Trial begins in canine cancer study led by ASU researcher

Stephen Johnston, the lead researcher on the project, has been working on a preventative cancer vaccine for about 12 years

Dog lovers rejoice  — an ASU led study is one step closer to creating a preventative vaccine for cancer in dogs after beginning its trial phase this summer.

The study began in 2018 after ASU received an over $6.4 million grant from the Open Philanthropy Project to fund the research.

Stephen Johnston, director of the ASU Biodesign Institute's Center for Innovations in Medicine, is the lead researcher on the vaccine and has been working on it for about 12 years. 

“I’m an inventor, so I decided to see if I could invent something in the area of cancer that might be a big deal, and so I came up with this idea,” Johnston said.

Colorado State University, University of California Davis and University of Wisconsin-Madison are also involved in the trial. ASU does not have a veterinary school, so the other schools are working with the dogs at their sites.

Dogs between the ages of six and ten were recruited to be a part of the trial and were screened for any cancer. If the results showed no cancer, they were eligible for the trial as this specific vaccine is a preventative measure. 

The dogs were then split into two separate groups with one group receiving the vaccine and the others as a placebo group.

The 800 participating dogs will be monitored for five years to see if any develop cancer. 

David Vail, a professor of oncology in the University of Wisconsin-Madison School of Veterinary Medicine, is one of the partners on the trial. 

“The goal is, prior to developing cancer, to stimulate the immune system to develop memory against (it)," Vail said. "You can think of it as wanted posters that are put up to instruct the immune system to what to look for in an abnormal cancer cell." 

Johnston said there will be another, smaller trial toward the end of 2019 to see whether a similar vaccine will work to cure dogs who have already been diagnosed with cancer. 

Additionally, Johnston said that within a year of knowing whether or not the vaccine is successful, they will work to produce a version for humans.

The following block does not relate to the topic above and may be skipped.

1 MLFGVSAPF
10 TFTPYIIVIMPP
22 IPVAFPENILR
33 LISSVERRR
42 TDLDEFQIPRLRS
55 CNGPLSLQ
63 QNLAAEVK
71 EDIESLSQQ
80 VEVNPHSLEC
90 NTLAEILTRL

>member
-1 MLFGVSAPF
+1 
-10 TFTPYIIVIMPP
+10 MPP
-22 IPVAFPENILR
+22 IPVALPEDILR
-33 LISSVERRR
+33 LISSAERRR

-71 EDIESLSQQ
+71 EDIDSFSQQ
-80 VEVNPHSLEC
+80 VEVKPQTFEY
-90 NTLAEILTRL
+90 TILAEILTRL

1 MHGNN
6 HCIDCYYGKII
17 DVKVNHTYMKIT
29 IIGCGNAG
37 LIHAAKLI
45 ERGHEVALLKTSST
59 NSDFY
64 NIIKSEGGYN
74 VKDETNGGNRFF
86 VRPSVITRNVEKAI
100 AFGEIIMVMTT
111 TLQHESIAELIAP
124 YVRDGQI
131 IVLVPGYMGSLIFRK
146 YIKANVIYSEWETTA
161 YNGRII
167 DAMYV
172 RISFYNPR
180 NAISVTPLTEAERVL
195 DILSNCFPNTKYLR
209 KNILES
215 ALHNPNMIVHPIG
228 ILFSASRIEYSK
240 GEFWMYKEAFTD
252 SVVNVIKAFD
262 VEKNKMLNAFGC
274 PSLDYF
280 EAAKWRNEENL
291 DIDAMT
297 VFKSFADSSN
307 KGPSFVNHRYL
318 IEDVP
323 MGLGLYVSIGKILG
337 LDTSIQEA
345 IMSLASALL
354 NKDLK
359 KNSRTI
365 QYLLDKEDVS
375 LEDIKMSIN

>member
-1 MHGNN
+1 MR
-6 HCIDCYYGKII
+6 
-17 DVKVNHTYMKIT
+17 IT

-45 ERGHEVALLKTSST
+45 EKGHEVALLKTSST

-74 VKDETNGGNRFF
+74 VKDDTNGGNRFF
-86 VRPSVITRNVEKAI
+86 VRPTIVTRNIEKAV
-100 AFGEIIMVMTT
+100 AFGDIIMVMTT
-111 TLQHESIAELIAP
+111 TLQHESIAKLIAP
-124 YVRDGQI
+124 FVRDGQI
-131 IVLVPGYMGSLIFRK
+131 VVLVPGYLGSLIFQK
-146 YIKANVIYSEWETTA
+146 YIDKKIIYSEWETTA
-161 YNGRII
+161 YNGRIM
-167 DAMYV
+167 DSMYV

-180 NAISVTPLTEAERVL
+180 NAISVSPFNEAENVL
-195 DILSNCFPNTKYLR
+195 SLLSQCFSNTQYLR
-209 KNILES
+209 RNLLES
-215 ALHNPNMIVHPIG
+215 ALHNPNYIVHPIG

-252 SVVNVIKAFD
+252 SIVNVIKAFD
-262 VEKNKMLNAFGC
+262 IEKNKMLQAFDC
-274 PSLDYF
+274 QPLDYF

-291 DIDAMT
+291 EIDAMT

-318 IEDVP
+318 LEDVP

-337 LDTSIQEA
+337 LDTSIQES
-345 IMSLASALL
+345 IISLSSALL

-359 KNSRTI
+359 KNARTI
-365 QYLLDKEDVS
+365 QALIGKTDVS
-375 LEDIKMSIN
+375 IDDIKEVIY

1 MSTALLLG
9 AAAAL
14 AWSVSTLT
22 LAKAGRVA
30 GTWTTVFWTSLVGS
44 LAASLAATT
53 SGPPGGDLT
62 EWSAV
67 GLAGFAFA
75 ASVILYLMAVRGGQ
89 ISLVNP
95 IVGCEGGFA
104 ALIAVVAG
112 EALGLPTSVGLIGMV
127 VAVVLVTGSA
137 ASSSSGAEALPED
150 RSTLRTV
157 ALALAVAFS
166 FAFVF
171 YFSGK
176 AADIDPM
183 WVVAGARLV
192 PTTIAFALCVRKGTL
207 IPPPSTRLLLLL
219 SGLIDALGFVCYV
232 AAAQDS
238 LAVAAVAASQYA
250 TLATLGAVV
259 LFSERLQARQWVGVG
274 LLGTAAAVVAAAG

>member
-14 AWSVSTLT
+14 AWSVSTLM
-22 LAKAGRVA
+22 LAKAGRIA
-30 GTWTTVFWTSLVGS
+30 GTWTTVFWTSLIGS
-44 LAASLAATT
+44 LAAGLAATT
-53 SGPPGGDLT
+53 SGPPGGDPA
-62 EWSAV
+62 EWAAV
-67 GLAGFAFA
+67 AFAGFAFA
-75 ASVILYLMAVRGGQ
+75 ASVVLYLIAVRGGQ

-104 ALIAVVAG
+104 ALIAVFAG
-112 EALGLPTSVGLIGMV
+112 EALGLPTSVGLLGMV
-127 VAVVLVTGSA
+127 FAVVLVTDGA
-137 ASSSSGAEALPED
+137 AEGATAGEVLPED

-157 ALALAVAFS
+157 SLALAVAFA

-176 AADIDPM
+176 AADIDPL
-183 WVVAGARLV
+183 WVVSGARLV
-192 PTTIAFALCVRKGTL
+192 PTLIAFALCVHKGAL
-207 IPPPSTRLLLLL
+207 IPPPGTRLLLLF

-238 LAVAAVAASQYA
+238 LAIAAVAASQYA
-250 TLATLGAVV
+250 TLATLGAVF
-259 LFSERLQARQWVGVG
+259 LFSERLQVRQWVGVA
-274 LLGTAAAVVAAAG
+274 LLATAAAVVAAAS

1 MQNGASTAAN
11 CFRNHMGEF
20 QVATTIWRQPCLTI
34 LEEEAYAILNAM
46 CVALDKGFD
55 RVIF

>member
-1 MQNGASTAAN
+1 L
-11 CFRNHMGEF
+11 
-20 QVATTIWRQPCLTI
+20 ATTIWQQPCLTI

“We've already designed it, so that vaccine would also have to go through a safety trial in humans and an efficacy trial, but we will start the trial right away in humans," Johnston said. "How long it will take depends on the trial's design, and we’re still debating on how to do that."

Johnston said he’s been very pleased with the relationship he’s had with the other schools involved. 

“I'm really impressed that these vet oncologists have been very supportive, and I didn't have to convince them to get involved with this trial,” he said.

Penny Gwynne, a research laboratory manager in the Center for Innovations in Medicine, has been working with Johnston since 2007. 

Gwynne said this process has been “exciting” and that it “would be a dream come true” if the trial was successful and could go on the human trials. 

“One of my dogs had cancer, so not only professionally, but personally it means a lot,” Gwynne said. 

Johnston said cancer treatments often cost a good amount of money and that he is trying to change that when to comes to the vaccine he’s creating. 

“Most of the people in the world that get cancer can't afford it, can't afford something that costs $100,000," he said. "The vaccine that we're trying to push forward would cost $100 or close to that, so it will be available to everybody in the world, and that's what's unique about our effort."

Reach the reporter at and follow @itsbrennaaaa on Twitter. 

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